by Ben Sachs
Although Ford was already famous as a director of epic westerns like The Iron Horse (1925) and Three Bad Men (1926), Upstream appears to be his first film reflecting the influence of the German director F.W. Murnau, who had arrived at Ford's studio, Fox, in 1926, to begin work on his American masterpiece, Sunrise. From Murnau, Ford learned the use of forced perspectives and chiaroscuro lighting, techniques Ford would use to complement his own more direct, naturalistic style.
When the restored print received its U.S. premiere two years ago, Los Angeles Times reporter Susan King described the movie as "a charming comedy set in a New York boarding house for actors. The action revolves around a love triangle between a ham actor (Earle Foxe, channeling his inner John Barrymore), the youngest and least talented member of a famed acting family, a young, cute member of a knife-throwing act (Nancy Nash) and the knife-thrower (Grant Withers)." King added that "more than 80 years after its original premiere, the film still provoked frequent laughs from the appreciative audience" that attended the L.A. screening.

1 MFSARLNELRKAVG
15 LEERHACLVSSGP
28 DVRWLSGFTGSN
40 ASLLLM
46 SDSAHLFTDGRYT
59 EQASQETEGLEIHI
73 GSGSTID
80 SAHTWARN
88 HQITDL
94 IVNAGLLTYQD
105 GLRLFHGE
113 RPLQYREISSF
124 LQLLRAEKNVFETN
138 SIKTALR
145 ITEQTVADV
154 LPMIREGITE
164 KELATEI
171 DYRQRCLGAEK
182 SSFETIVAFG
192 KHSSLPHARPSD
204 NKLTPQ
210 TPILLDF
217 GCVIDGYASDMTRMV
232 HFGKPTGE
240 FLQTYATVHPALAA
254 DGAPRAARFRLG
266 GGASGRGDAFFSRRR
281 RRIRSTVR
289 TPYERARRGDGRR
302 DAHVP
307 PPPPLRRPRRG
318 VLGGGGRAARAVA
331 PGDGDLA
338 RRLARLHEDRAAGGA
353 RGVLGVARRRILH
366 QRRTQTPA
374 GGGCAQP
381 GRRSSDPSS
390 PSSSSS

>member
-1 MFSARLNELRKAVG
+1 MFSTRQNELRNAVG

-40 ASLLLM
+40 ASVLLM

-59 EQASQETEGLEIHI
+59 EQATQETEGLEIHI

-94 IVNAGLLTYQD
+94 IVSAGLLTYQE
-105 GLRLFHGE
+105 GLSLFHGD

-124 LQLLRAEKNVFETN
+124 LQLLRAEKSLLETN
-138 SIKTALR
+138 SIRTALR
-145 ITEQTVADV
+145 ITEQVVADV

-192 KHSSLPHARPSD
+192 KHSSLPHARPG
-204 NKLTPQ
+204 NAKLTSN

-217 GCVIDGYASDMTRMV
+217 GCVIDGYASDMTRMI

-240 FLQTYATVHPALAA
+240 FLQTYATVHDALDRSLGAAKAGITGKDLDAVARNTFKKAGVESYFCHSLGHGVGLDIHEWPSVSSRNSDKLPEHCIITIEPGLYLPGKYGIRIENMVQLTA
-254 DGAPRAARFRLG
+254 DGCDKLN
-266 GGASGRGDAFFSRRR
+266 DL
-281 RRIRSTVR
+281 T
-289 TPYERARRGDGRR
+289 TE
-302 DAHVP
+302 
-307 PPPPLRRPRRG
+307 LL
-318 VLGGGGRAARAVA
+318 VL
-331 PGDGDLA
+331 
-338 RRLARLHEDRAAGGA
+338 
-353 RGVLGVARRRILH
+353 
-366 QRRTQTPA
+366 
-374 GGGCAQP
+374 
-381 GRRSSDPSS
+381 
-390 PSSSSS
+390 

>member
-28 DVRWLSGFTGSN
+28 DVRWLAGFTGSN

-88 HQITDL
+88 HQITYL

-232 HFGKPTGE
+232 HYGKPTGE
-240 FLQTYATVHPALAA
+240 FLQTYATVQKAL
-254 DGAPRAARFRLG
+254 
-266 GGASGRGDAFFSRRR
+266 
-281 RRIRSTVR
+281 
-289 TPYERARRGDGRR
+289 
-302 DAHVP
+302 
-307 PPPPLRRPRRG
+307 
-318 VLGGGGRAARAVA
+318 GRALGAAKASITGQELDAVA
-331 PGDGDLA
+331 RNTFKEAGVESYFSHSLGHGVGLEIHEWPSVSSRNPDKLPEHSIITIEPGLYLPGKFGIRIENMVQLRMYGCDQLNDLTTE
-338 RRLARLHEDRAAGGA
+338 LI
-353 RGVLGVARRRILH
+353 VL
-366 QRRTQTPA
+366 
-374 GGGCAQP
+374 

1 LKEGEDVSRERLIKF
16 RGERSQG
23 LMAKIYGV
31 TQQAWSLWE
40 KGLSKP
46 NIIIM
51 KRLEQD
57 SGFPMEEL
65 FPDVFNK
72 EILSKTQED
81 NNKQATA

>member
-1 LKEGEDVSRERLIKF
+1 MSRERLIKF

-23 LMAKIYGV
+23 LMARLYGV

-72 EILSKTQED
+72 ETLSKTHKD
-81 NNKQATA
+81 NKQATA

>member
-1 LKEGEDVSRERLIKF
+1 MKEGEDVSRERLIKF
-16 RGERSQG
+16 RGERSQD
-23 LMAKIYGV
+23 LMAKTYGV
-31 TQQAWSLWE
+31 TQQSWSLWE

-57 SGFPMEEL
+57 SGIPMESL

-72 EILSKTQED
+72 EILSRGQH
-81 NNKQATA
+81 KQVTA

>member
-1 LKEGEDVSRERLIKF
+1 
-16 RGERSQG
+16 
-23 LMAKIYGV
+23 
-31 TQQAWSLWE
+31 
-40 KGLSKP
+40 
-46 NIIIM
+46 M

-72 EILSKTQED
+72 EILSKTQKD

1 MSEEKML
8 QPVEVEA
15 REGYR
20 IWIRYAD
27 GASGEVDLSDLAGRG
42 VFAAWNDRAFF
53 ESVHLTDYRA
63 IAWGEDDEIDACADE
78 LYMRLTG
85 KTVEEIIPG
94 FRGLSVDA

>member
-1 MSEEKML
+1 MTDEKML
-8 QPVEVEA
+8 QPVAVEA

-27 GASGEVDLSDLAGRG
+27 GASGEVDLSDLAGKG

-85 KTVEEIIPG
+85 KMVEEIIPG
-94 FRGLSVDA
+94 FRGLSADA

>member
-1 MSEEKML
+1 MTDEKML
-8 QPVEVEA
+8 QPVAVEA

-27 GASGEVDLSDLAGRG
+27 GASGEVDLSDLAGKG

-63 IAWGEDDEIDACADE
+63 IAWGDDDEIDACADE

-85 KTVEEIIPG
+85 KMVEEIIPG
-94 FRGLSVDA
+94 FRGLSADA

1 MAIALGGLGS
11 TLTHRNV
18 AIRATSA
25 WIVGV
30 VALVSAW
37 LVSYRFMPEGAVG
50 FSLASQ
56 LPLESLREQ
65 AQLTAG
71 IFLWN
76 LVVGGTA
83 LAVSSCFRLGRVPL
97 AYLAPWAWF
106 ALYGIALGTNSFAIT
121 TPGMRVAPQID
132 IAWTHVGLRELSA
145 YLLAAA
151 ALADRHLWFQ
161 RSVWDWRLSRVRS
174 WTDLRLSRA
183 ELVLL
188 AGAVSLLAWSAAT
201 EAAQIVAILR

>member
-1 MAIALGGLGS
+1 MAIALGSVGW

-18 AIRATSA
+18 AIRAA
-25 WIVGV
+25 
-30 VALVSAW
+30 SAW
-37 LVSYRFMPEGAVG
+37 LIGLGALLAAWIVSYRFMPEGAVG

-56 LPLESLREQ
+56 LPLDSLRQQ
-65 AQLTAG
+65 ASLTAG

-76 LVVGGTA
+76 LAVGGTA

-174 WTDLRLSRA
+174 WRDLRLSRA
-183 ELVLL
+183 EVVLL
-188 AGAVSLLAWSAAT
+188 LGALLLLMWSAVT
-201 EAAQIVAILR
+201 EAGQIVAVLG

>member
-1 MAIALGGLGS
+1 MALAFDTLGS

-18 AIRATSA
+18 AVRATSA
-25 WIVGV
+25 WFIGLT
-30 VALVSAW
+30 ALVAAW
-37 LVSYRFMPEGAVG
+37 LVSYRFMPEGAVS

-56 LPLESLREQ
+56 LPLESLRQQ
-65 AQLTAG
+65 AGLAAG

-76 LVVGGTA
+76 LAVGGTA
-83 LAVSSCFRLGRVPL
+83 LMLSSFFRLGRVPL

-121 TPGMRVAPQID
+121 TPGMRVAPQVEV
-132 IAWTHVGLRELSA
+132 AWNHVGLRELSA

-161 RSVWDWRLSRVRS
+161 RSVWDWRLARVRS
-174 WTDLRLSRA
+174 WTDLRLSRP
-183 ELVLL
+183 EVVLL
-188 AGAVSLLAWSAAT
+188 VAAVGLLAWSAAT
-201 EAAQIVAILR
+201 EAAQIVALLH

Ford worked in nearly every popular genre, from biopics (Young Mr. Lincoln, The Wings of Eagles) to comedies (collaborating three times with Will Rogers vehicles) to detective movies (Gideon's Day). The backstage story was not only one of the more popular genres of the 20s and 30s; it was one of the more malleable ones as well, inspiring both cheery Hollywood musicals (much of the Busby Berkeley ouevre) and intense German melodramas (Variety, The Blue Angel). Based on the summaries I've read, it sounds like Upstream combines the tone of the former with the style of the latter. Given Ford's towering status in American movies, this screening would be a must-see even if the film proves uninteresting.